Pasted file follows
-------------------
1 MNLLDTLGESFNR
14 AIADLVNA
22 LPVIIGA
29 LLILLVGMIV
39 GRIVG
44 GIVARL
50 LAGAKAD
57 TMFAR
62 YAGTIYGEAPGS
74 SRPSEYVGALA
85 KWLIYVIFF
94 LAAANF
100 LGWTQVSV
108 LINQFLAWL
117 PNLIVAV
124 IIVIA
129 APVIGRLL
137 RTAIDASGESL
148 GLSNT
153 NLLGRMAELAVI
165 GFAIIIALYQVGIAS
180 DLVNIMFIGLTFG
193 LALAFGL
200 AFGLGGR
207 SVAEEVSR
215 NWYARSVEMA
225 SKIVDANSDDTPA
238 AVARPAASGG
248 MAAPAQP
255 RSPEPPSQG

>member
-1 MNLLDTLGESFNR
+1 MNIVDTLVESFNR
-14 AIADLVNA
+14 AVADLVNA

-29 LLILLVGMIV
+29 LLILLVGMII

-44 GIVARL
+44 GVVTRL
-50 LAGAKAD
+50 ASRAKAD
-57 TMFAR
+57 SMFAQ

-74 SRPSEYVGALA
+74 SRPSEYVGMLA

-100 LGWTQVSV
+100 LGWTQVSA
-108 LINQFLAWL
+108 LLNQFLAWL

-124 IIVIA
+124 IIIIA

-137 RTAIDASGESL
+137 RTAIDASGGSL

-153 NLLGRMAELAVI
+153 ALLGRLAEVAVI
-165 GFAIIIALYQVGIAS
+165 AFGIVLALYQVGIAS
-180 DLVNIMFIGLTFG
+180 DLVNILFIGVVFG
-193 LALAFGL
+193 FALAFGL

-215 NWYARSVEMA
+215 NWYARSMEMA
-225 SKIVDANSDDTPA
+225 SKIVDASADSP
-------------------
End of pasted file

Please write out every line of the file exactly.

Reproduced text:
1 MNLLDTLGESFNR
14 AIADLVNA
22 LPVIIGA
29 LLILLVGMIV
39 GRIVG
44 GIVARL
50 LAGAKAD
57 TMFAR
62 YAGTIYGEAPGS
74 SRPSEYVGALA
85 KWLIYVIFF
94 LAAANF
100 LGWTQVSV
108 LINQFLAWL
117 PNLIVAV
124 IIVIA
129 APVIGRLL
137 RTAIDASGESL
148 GLSNT
153 NLLGRMAELAVI
165 GFAIIIALYQVGIAS
180 DLVNIMFIGLTFG
193 LALAFGL
200 AFGLGGR
207 SVAEEVSR
215 NWYARSVEMA
225 SKIVDANSDDTPA
238 AVARPAASGG
248 MAAPAQP
255 RSPEPPSQG

>member
-1 MNLLDTLGESFNR
+1 MNIVDTLVESFNR
-14 AIADLVNA
+14 AVADLVNA

-29 LLILLVGMIV
+29 LLILLVGMII

-44 GIVARL
+44 GVVTRL
-50 LAGAKAD
+50 ASRAKAD
-57 TMFAR
+57 SMFAQ

-74 SRPSEYVGALA
+74 SRPSEYVGMLA

-100 LGWTQVSV
+100 LGWTQVSA
-108 LINQFLAWL
+108 LLNQFLAWL

-124 IIVIA
+124 IIIIA

-137 RTAIDASGESL
+137 RTAIDASGGSL

-153 NLLGRMAELAVI
+153 ALLGRLAEVAVI
-165 GFAIIIALYQVGIAS
+165 AFGIVLALYQVGIAS
-180 DLVNIMFIGLTFG
+180 DLVNILFIGVVFG
-193 LALAFGL
+193 FALAFGL

-215 NWYARSVEMA
+215 NWYARSMEMA
-225 SKIVDANSDDTPA
+225 SKIVDASADSP